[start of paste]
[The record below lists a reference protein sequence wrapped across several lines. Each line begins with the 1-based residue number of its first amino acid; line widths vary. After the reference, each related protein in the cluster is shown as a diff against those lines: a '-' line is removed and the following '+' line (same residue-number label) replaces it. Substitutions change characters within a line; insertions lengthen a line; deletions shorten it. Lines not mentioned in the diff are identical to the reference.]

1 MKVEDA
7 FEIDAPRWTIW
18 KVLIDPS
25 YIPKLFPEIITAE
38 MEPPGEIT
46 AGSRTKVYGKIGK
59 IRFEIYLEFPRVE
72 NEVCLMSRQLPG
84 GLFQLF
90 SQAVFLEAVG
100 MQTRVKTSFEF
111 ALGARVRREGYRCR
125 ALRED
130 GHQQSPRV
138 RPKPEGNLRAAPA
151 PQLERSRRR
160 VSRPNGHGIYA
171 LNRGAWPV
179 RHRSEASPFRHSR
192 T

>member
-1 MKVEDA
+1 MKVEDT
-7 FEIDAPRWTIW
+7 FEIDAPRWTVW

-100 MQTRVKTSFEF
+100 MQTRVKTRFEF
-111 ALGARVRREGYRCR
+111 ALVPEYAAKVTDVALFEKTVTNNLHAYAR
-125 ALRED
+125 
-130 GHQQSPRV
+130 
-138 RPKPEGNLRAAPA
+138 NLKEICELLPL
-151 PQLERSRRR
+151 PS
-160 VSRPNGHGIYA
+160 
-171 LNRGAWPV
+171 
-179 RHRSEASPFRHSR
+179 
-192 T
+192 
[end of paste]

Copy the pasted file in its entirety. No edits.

[The record below lists a reference protein sequence wrapped across several lines. Each line begins with the 1-based residue number of its first amino acid; line widths vary. After the reference, each related protein in the cluster is shown as a diff against those lines: a '-' line is removed and the following '+' line (same residue-number label) replaces it. Substitutions change characters within a line; insertions lengthen a line; deletions shorten it. Lines not mentioned in the diff are identical to the reference.]

1 MKVEDA
7 FEIDAPRWTIW
18 KVLIDPS
25 YIPKLFPEIITAE
38 MEPPGEIT
46 AGSRTKVYGKIGK
59 IRFEIYLEFPRVE
72 NEVCLMSRQLPG
84 GLFQLF
90 SQAVFLEAVG
100 MQTRVKTSFEF
111 ALGARVRREGYRCR
125 ALRED
130 GHQQSPRV
138 RPKPEGNLRAAPA
151 PQLERSRRR
160 VSRPNGHGIYA
171 LNRGAWPV
179 RHRSEASPFRHSR
192 T

>member
-1 MKVEDA
+1 MKVEDT
-7 FEIDAPRWTIW
+7 FEIDAPRWTVW

-100 MQTRVKTSFEF
+100 MQTRVKTRFEF
-111 ALGARVRREGYRCR
+111 ALVPEYAAKVTDVALFEKTVTNNLHAYAR
-125 ALRED
+125 
-130 GHQQSPRV
+130 
-138 RPKPEGNLRAAPA
+138 NLKEICELLPL
-151 PQLERSRRR
+151 PS
-160 VSRPNGHGIYA
+160 
-171 LNRGAWPV
+171 
-179 RHRSEASPFRHSR
+179 
-192 T
+192 